The study found no increased complications with an average discharge time of 1 hour and 47 minutes, which was significantly less time than prior studies, which showed that patients should remain at least 2 hours and 18 minutes.
"With increasing healthcare costs and pressures to perform outpatient surgeries in a more efficient, yet safe, fashion this study lends support to potential safety of shorter and more cost-effective stays," said the study's author, Dr. Nina Shapiro, associate professor of pediatric otolaryngology at Mattel Children's Hospital at University of California - Los Angeles.
In the first study of its kind to look at a very large patient population, researchers reviewed the records of almost 800 pediatric patients that spanned a period of more than seven and a half years. "After analyzing so many records, the biggest surprise was the lack of complications in patients who were discharged after a shorter recovery period," added Shapiro. "This is especially good news for parents and children who want to go home as soon as possible after surgery."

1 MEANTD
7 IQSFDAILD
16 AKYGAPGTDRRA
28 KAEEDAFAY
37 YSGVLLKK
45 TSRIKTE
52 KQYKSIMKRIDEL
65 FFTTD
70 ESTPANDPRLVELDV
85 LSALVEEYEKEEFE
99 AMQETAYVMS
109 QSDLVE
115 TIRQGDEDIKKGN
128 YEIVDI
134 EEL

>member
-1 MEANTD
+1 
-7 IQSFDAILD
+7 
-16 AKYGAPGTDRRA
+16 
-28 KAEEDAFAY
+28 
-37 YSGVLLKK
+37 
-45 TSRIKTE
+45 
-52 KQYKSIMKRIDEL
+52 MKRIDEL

Patients remain in recovery after tonsillectomy so that medical staff can monitor the child after emerging from anaesthesia, to allow for the child to wake up to their pre-surgical condition and to monitor for any signs of adverse reaction to general anaesthesia or other unexpected problems. Patients are typically cleared for discharge once they are alert, their vital signs are stable and they have fully woken up from the anaesthesia.
"However, despite this encouraging data, we must remember to evaluate each child individually in the early post-operative period, and be prepared to monitor those children who require longer observation times," Shapiro said. Approximately 500,000 tonsillectomies are performed on children each year, making it the second-most common childhood surgery performed in the United States.
MEDICA.de; Source: University of California - Los Angeles